A Mini-House for Quail
September 23, 2010
Here's how to ensure you'll have a plentiful supply of birds for training.
This view shows the front openings and recall funnel.
With hunting season over and the weather still on the iffy side, now is a great time to check over your training equipment and make ready for spring. We have to account for missing or loaned out stuff, clean up, repair or replace what's missingâ€¦ and maybe build something new.
If you're so inclined, here is a great idea for a bird release system.
Called the "mini-house," it's a great way of assuring yourself of workable birds in your training areas. It's nothing more than a scaled down version of the larger, more elaborate "Johnny house" used by trainers for years and I feel it is a wonderful idea and a great project for folks with a limited training area or only a few dogs to work.
For that matter, if you have a large private area or club grounds, you can build several and space them out. Being smaller and less conspicuous than the "Johnny House" is an advantage, and the "mini" is durable, cheap to build, easy to clean, handle, and move around.
Top door assembly, showing resting platform. This is the door used to release birds once they are conditioned to the Mini-House.
I credit the mini-house to Max Kammerlocher. Along with his wife Pat, Max owned and operated Arrowridge Kennels in Norman, Oklahoma until his death. The first mini-house I remember seeing was one that Max carried with him as he traveled so he was able set up and work dogs while he was on the field trial circuit.
With its variety of applications, the mini-house is a great idea for trainers. I've outlined its construction here so you can build one for your own use.
DIRECTIONS FOR ASSEMBLY
In the finished product our barrel is actually upside down, so the smooth bottom surface with no openings to leak rain or snow becomes our top or roof.
1. Cut the top or bung end out of the barrel, leaving about a 2 inch lip all the way around to support our hardware cloth floor.
2. Measure and mark all openings with marking pen.
a. Release door, 7' X 10". Stay down 2 1/2" from thetop. Location, top front center.
b. Two windows 7" X 10", one on each side and in line with the release door. Leave 3" of material between door edge and window opening so you have room to mount door hinge and hasp assemblies.
â€¢ One clean 55 gallon plastic drum.
â€¢ Three small hasp and staple sets.
â€¢ Four 2" hinges.
â€¢ Four square feet of 1/2" mesh screen (hardware cloth).
â€¢ One piece of 5/8"" plywood, 24' X 10".
â€¢ Roll of wire for lacing.
â€¢ Machine screws, nuts and washers or pop rivets for mounting hasp and hinge assemblies.
â€¢ Electric drill
â€¢ Heavy duty marking pen
â€¢ Measuring tape
â€¢ Saber saw or keyhole saw
â€¢ Tin snips
c. Bottom access door, 10" X 12" opening. Be certain to stay up 1" from the bottom. This opening is cut at the rear of the mini-house.
d. Recall funnel door, a 5" X 5" opening. Again, leave a 1" lip up from the bottom. This door goes on the front, bottom side of the Mini-House.
3. Drill starter holes then saw the openings, starting with the top windows. Suggestion when cutting the doors: If you make the vertical cuts and attach the door hinges and hasps before cutting the door free across top and bottom, you'll find it easier. Top release door and recall door only have one hinge centered on the left side while the large rear access door gets two equally spaced.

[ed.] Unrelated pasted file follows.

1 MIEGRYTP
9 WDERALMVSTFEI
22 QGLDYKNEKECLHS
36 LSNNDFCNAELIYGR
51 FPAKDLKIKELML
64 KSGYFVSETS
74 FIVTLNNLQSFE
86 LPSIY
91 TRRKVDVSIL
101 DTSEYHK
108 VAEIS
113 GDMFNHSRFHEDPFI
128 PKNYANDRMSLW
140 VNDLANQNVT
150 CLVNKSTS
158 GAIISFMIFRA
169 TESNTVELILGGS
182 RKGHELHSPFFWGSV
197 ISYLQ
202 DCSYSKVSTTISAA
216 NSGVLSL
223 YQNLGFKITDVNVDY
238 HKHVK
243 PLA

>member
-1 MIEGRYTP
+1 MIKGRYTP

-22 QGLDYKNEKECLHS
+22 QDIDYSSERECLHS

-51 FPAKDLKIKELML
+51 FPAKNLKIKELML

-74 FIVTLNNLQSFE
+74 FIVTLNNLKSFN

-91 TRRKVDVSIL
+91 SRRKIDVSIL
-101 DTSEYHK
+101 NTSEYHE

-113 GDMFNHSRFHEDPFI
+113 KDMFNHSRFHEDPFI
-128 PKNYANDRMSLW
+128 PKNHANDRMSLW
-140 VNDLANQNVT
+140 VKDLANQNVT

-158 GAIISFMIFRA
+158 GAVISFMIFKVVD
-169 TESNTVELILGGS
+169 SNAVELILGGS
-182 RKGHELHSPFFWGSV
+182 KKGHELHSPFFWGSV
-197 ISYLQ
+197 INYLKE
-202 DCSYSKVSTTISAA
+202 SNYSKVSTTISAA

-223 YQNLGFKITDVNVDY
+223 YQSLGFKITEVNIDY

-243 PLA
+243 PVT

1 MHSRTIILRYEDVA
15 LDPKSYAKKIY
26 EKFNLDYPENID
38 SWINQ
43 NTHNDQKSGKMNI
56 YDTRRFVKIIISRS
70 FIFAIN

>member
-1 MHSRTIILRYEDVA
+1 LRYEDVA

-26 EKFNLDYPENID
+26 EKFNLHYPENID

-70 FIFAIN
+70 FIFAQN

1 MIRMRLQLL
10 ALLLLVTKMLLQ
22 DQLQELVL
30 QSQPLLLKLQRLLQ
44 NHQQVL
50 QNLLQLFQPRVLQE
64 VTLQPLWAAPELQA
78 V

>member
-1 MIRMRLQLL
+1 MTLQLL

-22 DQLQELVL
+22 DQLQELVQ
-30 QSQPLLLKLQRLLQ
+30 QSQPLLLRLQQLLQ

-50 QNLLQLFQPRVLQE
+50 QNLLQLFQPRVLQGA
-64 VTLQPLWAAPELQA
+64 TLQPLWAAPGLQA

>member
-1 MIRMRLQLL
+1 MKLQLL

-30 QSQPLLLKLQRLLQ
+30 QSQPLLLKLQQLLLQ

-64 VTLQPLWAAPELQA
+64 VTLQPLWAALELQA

4. Cut the plywood resting platform. Use the outside radius of the barrel to mark the first cut, then swing another radius resulting in a 6" wide shelf for the birds to set on, around the front inside half of the mini-house just below the front window and release door area. Next secure the resting shelf to the barrel with wood screws through the wall from the outside.
5. Cut and shape the call-back funnel from 1/2" hardware cloth, leaving a half inch flange to lace through on the 5" X 5" open end. The funnel should slope in and upward tapering from the 5 X 5 inch square opening to a 3" or less round hole at the top, just big enough for the returning quail to slip through.
6. Cut the two window covers from the 1/2" hardware cloth, making them 1/2" larger than the window openings.
7. Drill 1/8" holes around the window and call-back funnel openings and lace the hardware cloth firmly to the barrel. Recall door should be in place before funnel is laced in.
8. Using the barrel's inside diameter as a guide, cut the hardware cloth in a circle to form the bottom floor, then drill 1/8" holes around the 2" bottom lip. Put the hardware cloth inside on top of the lip and lace it down tight to the barrel.
9. If you wish, camo the barrel with decoy paint, netting, or material to match the cover in your training area.
10. Feeders and waterers can be as simple or elaborate as you wish, but they must be provided in some way.
Bottom rear door provides access t
o feed and water.
Using the Mini-House Call-Back System
The Mini-House will handle a dozen to 15 birds well.
For the first day or two, don't release the birds; just let them get used to the barrel. Keep all doors shut and allow the birds time to sun themselves on the resting shelf and look the area over.
Always place the mini-house with the closed backside toward prevailing weather, which is northwest throughout most of the country.
On days 3, 4, and 5, open the top door and fly four or five birds, leaving the rest inside to sun and call the fliers back. Remember to close the call-back funnel door each night even if all the birds haven't recalled so predators can't get into the mini-house.
The mesh bottom allows droppings and spilled water to fall through, along with providing some ventillation.
From then on you can fly most or all the birds and they should recall if not overworked or chased from the area. Now you have another tool for your training programâ€¦good luck!